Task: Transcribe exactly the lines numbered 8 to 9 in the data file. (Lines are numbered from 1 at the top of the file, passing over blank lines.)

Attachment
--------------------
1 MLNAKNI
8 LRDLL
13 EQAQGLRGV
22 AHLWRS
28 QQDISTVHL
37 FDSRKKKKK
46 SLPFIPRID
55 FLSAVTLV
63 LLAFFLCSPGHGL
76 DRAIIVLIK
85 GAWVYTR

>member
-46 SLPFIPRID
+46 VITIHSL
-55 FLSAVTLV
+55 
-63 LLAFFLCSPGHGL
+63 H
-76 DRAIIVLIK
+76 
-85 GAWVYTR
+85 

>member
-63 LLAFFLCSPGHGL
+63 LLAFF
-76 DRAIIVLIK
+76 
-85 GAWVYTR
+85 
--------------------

55 FLSAVTLV
63 LLAFFLCSPGHGL